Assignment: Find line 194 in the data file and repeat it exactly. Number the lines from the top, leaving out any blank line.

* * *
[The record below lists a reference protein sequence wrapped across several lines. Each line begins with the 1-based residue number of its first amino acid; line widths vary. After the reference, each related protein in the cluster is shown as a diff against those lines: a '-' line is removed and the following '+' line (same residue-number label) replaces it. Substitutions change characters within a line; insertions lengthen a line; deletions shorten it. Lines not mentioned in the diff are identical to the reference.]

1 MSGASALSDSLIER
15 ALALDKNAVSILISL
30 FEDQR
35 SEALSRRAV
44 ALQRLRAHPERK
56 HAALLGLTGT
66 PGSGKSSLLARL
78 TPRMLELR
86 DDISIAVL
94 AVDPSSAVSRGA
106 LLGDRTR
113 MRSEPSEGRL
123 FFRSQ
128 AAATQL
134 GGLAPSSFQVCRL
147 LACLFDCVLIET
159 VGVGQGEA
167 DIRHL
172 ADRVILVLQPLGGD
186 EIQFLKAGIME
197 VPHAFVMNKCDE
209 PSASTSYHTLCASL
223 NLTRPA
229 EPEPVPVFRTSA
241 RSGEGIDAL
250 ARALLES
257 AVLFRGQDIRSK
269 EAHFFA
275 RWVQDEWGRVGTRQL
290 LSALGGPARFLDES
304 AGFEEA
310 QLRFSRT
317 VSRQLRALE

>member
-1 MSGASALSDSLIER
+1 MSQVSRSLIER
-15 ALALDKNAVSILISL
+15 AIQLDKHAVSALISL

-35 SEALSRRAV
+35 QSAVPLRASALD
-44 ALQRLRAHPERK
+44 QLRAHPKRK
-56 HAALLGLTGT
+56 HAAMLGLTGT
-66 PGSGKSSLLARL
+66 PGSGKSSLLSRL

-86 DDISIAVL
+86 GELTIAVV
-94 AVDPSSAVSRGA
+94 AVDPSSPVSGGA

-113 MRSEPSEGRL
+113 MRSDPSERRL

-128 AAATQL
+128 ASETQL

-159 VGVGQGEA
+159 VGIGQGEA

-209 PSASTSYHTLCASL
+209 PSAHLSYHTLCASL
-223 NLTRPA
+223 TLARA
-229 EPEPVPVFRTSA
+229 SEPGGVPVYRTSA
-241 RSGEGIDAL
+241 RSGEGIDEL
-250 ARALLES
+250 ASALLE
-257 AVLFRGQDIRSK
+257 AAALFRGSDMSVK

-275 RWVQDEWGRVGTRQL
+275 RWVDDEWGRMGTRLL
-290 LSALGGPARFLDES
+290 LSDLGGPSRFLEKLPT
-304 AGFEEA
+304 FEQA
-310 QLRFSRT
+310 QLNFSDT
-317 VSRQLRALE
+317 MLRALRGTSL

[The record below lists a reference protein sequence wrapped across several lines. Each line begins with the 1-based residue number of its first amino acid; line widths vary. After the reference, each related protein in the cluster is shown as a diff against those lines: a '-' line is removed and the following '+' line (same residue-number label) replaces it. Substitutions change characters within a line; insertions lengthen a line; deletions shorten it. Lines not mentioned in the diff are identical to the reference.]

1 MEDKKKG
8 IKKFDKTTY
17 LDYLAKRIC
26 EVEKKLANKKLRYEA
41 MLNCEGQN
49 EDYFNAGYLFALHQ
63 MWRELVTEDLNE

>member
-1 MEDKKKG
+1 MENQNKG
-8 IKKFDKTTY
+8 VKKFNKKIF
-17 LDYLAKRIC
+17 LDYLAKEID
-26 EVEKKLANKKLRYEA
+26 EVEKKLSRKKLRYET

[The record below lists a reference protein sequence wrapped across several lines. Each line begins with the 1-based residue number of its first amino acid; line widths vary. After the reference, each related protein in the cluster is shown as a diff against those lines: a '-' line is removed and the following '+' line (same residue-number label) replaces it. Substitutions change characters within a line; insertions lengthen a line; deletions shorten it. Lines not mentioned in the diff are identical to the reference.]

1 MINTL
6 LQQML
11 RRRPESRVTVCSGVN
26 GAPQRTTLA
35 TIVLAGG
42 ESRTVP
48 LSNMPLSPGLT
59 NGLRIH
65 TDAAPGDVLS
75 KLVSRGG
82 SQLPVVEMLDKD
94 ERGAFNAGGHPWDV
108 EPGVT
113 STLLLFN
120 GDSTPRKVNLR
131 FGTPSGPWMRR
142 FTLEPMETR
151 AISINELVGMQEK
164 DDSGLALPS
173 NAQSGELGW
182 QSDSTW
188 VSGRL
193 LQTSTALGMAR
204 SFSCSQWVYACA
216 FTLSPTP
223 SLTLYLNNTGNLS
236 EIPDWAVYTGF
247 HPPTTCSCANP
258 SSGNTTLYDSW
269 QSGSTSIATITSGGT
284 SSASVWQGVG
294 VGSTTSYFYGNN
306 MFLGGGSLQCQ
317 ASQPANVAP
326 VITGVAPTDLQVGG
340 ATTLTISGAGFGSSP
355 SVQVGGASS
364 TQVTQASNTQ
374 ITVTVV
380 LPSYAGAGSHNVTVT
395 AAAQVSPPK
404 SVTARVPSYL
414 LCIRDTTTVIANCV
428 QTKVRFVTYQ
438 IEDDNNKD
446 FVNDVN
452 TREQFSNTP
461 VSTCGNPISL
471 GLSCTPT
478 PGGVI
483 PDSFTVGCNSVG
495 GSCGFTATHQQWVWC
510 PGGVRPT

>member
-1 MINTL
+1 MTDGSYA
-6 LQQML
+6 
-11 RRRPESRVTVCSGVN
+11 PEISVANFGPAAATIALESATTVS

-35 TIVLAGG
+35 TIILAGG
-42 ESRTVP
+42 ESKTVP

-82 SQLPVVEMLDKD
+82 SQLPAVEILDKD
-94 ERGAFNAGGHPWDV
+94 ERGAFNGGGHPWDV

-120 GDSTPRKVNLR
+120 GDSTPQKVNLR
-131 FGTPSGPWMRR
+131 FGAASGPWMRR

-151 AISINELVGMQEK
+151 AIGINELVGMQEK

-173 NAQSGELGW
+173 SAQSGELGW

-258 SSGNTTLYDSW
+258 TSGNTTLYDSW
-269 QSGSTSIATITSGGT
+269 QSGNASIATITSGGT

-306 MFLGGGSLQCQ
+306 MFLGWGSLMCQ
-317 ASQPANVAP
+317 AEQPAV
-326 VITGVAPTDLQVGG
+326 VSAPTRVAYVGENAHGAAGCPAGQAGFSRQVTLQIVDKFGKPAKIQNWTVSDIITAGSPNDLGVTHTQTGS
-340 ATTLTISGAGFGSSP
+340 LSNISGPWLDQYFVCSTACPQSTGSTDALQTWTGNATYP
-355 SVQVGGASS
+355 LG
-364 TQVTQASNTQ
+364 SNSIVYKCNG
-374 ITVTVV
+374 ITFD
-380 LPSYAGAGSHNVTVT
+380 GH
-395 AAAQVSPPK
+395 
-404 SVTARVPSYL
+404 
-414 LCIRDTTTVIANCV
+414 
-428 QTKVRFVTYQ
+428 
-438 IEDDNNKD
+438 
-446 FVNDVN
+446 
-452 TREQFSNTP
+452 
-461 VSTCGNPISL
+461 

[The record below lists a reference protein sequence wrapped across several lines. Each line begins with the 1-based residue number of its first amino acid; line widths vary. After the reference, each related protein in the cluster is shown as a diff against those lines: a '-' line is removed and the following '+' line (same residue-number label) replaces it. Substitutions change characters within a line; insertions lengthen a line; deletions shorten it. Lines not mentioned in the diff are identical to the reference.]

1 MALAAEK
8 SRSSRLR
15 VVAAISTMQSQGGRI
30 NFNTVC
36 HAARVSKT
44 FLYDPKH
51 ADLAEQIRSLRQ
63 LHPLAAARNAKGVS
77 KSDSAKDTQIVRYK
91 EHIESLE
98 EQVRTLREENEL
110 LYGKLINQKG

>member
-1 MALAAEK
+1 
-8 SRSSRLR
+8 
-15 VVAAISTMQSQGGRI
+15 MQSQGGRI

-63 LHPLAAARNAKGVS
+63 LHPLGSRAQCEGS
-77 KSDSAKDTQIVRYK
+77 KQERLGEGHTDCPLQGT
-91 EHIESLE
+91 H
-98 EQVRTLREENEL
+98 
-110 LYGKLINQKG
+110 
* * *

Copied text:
-395 AAAQVSPPK